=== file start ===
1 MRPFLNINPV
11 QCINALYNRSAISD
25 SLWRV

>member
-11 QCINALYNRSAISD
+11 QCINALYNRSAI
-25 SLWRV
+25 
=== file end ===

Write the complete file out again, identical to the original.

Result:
1 MRPFLNINPV
11 QCINALYNRSAISD
25 SLWRV

>member
-11 QCINALYNRSAISD
+11 QCINALYNRSAI
-25 SLWRV
+25 